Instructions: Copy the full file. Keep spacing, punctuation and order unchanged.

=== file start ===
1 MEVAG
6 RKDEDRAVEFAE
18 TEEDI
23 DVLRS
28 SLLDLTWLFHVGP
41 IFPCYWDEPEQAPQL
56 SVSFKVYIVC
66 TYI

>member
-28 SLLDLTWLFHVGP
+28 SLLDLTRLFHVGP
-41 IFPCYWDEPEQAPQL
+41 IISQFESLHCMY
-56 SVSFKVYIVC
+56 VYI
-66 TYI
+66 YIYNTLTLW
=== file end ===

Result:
1 MEVAG
6 RKDEDRAVEFAE
18 TEEDI
23 DVLRS
28 SLLDLTWLFHVGP
41 IFPCYWDEPEQAPQL
56 SVSFKVYIVC
66 TYI

>member
-28 SLLDLTWLFHVGP
+28 SLLDLTRLFHVGP
-41 IFPCYWDEPEQAPQL
+41 IISQFESLHCMY
-56 SVSFKVYIVC
+56 VYI
-66 TYI
+66 YIYNTLTLW